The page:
Review of the occurrence, isolation, structure elucidation, synthesis, pharmacological activities and analytical methods of homoisoflavonoids.

Flavonoids are an important class of natural products that occur in plants, and microorganisms. Humans do not biosynthesize these and therefore they must acquire them as food. The basic flavonoid skeleton contains 15 carbons. Homoisoflavonoids are a small group of naturally occurring compounds which are characterized by a basic skeleton containing 16 carbons. My research group in the University of Botswana was very active in this area and had distinguished itself by identifying and characterizing a large number of this class of compounds.

The first preliminary survey on the subject of homoisoflavonoids was published in 1981 and contained all the known members which were only 20. In 2007 we published the first comprehensive review under the title: Naturally occurring homoisoflavonoids: Phytochemistry, biological activities and synthesis. The review covered the phytochemical, biological properties, and synthesis of naturally occurring homoisoflavonoids. The review covered three aspects of these important compounds. The first was to properly classify and document that various structural types of homoisoflavonoids including their plant sources and properties. The second section reviewed the reported synthetic methodologies toprepare these compounds in the laboratory. The discussion included the strategy for synthesis,the yields of final products and their biological activity. It was found that homoisoflavonoids possess a wide range of biological activities, including, antimicrobial, antimutagenic, anti–inflammatory and antidiabetic properties.The third section of the review included discussion on analytical methods for the determinationof these important metabolites.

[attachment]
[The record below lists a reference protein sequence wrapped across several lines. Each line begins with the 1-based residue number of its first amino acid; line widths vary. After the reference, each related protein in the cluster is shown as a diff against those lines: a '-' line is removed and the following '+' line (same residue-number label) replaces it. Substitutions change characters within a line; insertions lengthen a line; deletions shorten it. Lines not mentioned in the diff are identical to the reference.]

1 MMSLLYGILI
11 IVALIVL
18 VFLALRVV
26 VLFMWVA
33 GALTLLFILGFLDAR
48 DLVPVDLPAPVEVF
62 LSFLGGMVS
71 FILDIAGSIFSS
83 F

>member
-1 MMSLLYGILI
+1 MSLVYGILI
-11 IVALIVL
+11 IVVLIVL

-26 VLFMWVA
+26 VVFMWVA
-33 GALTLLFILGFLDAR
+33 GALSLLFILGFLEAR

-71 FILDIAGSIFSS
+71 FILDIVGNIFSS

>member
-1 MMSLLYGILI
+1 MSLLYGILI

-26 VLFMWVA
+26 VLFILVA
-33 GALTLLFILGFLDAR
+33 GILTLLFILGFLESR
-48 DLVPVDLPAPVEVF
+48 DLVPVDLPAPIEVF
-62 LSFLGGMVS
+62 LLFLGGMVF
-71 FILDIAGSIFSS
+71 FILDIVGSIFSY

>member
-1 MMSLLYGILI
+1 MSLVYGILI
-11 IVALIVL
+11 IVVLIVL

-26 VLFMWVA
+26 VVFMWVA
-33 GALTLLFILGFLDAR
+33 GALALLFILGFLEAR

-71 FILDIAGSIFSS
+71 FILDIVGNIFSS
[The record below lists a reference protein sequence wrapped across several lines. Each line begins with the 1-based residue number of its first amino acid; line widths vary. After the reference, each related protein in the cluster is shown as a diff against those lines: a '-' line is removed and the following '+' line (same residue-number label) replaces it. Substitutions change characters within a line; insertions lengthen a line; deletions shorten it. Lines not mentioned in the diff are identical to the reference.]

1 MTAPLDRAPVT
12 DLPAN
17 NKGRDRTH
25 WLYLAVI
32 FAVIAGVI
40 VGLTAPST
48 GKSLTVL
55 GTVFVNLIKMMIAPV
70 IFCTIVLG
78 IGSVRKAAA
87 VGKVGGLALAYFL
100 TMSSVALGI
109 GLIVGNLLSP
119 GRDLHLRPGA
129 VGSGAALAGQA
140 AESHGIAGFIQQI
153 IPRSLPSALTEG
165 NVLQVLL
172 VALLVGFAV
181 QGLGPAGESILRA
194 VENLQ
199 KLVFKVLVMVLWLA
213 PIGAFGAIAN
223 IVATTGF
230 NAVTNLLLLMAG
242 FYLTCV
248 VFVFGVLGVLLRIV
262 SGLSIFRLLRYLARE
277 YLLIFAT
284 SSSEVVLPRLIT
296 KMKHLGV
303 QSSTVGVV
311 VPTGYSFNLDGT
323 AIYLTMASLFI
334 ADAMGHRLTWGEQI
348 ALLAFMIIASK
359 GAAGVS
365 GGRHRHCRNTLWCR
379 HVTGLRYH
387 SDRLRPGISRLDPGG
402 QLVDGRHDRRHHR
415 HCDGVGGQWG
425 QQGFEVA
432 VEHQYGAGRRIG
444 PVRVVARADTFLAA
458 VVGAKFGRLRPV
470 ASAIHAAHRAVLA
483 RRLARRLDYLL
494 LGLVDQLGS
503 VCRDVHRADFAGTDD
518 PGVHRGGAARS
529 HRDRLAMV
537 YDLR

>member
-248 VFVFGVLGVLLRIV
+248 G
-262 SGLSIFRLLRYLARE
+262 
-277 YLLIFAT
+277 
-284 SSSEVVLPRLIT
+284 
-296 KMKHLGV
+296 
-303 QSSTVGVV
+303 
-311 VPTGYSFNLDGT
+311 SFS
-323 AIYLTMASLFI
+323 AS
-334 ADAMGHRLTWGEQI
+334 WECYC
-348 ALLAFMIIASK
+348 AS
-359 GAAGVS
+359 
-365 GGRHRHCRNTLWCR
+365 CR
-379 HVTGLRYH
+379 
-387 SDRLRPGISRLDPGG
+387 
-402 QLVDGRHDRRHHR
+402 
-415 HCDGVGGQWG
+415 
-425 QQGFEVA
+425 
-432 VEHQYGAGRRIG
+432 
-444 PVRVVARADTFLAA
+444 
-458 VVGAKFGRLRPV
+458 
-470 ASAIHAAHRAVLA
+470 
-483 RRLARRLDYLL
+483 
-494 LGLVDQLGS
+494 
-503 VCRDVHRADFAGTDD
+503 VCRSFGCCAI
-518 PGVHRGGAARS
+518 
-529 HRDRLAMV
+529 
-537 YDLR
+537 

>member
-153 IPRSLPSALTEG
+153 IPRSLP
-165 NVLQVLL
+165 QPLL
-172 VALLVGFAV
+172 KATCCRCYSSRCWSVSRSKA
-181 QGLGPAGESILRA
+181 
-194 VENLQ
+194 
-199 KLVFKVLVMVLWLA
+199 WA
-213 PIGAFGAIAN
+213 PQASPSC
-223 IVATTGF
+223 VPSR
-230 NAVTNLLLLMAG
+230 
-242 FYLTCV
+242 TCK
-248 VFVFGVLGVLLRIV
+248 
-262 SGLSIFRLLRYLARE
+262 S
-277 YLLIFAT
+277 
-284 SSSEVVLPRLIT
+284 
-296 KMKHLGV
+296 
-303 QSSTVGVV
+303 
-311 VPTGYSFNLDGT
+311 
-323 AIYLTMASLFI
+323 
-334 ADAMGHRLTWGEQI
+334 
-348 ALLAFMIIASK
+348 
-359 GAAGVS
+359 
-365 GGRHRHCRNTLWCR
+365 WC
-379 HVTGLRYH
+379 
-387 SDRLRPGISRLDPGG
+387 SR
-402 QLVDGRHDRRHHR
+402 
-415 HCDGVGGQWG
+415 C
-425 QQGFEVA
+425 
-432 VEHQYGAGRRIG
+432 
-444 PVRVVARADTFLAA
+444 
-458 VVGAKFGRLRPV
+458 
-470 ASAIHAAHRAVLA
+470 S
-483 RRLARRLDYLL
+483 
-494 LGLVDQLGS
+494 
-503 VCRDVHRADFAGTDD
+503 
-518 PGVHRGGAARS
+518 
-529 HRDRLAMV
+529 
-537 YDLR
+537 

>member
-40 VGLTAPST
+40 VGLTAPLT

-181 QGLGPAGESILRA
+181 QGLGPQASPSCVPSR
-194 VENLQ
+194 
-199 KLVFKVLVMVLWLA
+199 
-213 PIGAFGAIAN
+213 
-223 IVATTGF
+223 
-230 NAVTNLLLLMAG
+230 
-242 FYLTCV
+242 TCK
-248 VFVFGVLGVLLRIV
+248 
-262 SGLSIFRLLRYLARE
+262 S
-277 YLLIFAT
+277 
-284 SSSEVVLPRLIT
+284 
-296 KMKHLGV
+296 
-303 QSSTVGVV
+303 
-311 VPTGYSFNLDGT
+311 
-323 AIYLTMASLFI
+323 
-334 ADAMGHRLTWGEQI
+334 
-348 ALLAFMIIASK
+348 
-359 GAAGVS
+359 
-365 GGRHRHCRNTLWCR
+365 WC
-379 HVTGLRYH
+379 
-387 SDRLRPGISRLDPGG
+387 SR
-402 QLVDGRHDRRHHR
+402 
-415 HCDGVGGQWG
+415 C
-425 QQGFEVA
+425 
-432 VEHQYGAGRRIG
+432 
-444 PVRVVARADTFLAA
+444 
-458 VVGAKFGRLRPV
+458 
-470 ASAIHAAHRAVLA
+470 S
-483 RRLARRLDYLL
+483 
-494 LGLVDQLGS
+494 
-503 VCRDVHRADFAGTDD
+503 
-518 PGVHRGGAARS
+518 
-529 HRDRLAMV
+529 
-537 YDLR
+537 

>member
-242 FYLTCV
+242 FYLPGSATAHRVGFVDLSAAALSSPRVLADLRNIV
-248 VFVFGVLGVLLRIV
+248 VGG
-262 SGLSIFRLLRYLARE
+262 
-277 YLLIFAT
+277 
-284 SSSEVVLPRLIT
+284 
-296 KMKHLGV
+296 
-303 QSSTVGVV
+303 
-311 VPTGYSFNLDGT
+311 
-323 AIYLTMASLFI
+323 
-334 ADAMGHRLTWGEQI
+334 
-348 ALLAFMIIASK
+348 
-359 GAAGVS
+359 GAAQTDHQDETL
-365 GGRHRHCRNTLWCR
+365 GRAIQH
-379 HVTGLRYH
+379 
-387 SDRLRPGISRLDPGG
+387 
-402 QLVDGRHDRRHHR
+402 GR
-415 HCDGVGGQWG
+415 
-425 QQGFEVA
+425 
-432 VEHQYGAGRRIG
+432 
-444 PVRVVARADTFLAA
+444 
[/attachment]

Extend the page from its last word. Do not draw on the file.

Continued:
An understanding with the Editor-in-Chief and publisher of Natural Products Communications has been reached to publish a second comprehensive review covering the literature since the first review in 2007. A preliminary survey indicates that more papers have been published on the subject during the last ten years than during the 30 years since the first homoisoflavonoid was discovered.

Project leader(s):
  • Berhanu Abegaz (Distinguished Visiting Professor, University of Johannesburg; former Executive Director: African Academy of Sciences)

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